Adventists should make every effort to resist Pentecostalization. We should guard our music and worship process in general not because it offends God but because it distracts and confuses the participants. The worship part of our services, like John the Baptist, should decrease so that the Scriptures might increase. If the Holy Spirit has something to say to the individual, He should not be hindered by this person having already ‘so connected with God’ through the music that they can no longer hear His rebuke. Anything potentially gained by switching to a contemporary style of worship is just not worth all that will be lost.

Music as outreach

Some people argue that our worship music should be more contemporary not because of personal taste but in order to be more appealing to visitors. Unchurched people are accustomed to modern music and they feel more comfortable visiting churches where the music reflects their listening preferences.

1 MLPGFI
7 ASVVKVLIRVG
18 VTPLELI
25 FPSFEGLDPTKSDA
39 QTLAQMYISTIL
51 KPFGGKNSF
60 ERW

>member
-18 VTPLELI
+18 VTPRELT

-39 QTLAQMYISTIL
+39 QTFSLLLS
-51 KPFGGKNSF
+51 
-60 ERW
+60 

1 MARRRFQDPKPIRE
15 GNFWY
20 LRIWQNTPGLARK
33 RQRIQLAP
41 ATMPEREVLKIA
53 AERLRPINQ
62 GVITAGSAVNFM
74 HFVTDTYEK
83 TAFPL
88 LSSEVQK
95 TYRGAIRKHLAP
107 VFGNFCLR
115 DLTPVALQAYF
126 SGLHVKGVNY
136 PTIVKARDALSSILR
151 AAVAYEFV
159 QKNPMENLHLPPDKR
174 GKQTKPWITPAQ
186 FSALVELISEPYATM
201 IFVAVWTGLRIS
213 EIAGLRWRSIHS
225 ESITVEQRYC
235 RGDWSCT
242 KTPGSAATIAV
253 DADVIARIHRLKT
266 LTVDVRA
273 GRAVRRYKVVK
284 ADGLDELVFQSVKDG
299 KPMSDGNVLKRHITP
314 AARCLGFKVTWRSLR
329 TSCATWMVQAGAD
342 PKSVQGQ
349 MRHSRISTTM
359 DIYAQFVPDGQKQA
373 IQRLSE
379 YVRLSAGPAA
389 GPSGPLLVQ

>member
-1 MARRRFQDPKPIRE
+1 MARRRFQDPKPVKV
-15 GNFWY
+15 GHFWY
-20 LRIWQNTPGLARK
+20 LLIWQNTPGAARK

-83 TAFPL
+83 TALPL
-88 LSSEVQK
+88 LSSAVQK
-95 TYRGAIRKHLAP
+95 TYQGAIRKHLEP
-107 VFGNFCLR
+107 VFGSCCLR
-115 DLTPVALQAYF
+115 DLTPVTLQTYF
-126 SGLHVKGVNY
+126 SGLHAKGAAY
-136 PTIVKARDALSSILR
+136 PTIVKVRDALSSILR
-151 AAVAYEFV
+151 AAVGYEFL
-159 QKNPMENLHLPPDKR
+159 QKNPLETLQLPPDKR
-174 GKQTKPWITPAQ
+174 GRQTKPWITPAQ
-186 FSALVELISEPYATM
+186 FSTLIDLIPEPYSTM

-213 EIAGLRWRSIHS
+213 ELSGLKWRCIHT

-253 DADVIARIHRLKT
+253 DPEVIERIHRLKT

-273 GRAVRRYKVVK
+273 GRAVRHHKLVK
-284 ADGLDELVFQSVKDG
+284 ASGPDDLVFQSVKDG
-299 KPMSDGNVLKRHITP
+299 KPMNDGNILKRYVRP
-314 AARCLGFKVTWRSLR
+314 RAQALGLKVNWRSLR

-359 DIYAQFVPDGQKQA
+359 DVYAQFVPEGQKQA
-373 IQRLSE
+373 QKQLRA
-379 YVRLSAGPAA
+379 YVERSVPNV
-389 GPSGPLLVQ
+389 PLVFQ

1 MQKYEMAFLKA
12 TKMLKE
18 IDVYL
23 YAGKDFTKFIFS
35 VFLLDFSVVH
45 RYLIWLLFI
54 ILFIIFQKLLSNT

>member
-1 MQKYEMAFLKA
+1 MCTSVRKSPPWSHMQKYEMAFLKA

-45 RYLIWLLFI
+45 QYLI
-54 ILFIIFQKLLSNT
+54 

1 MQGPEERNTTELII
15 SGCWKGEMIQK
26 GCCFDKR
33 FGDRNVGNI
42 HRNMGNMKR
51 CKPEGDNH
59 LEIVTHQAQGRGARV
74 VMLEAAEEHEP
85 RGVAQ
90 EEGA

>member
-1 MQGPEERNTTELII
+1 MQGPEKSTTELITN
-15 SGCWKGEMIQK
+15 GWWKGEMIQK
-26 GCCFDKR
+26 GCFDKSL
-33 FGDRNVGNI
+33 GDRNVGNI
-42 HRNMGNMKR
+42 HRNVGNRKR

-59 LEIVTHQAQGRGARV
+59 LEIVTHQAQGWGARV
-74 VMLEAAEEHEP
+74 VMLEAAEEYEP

Certain evangelical groups have applied this principle and have developed very successful ministries. In fact, not just the music, but the entire worship service was adapted to cater to the needs of a secular crowd. The music was contemporary, the services were entertainment-based and the messages were short on doctrine and Christian distinctives and heavy on feel-good and self-help concepts. Basically, the church experience was brought to a level where the transition between secular life and church life would be as painless as possible.

But there are several things to understand about this model of ministry: